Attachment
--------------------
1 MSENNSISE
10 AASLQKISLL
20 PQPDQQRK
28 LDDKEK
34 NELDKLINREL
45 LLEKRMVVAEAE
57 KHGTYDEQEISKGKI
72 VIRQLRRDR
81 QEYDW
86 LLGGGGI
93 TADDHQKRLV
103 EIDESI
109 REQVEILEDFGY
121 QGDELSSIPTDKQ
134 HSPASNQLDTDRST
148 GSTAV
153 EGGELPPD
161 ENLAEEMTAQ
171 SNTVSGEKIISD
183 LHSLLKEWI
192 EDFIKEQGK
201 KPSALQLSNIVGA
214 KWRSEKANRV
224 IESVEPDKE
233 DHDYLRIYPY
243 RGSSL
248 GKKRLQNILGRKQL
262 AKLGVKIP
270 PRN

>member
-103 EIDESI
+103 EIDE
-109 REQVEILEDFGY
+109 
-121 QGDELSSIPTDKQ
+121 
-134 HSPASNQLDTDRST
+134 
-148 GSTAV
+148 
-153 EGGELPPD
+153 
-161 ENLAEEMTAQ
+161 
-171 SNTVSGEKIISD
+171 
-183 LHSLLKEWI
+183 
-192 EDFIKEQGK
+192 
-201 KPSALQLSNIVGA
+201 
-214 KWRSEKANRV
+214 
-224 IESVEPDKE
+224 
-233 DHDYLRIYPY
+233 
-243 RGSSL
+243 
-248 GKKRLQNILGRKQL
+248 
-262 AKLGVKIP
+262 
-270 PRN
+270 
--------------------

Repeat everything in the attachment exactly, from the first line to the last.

1 MSENNSISE
10 AASLQKISLL
20 PQPDQQRK
28 LDDKEK
34 NELDKLINREL
45 LLEKRMVVAEAE
57 KHGTYDEQEISKGKI
72 VIRQLRRDR
81 QEYDW
86 LLGGGGI
93 TADDHQKRLV
103 EIDESI
109 REQVEILEDFGY
121 QGDELSSIPTDKQ
134 HSPASNQLDTDRST
148 GSTAV
153 EGGELPPD
161 ENLAEEMTAQ
171 SNTVSGEKIISD
183 LHSLLKEWI
192 EDFIKEQGK
201 KPSALQLSNIVGA
214 KWRSEKANRV
224 IESVEPDKE
233 DHDYLRIYPY
243 RGSSL
248 GKKRLQNILGRKQL
262 AKLGVKIP
270 PRN

>member
-103 EIDESI
+103 EIDE
-109 REQVEILEDFGY
+109 
-121 QGDELSSIPTDKQ
+121 
-134 HSPASNQLDTDRST
+134 
-148 GSTAV
+148 
-153 EGGELPPD
+153 
-161 ENLAEEMTAQ
+161 
-171 SNTVSGEKIISD
+171 
-183 LHSLLKEWI
+183 
-192 EDFIKEQGK
+192 
-201 KPSALQLSNIVGA
+201 
-214 KWRSEKANRV
+214 
-224 IESVEPDKE
+224 
-233 DHDYLRIYPY
+233 
-243 RGSSL
+243 
-248 GKKRLQNILGRKQL
+248 
-262 AKLGVKIP
+262 
-270 PRN
+270 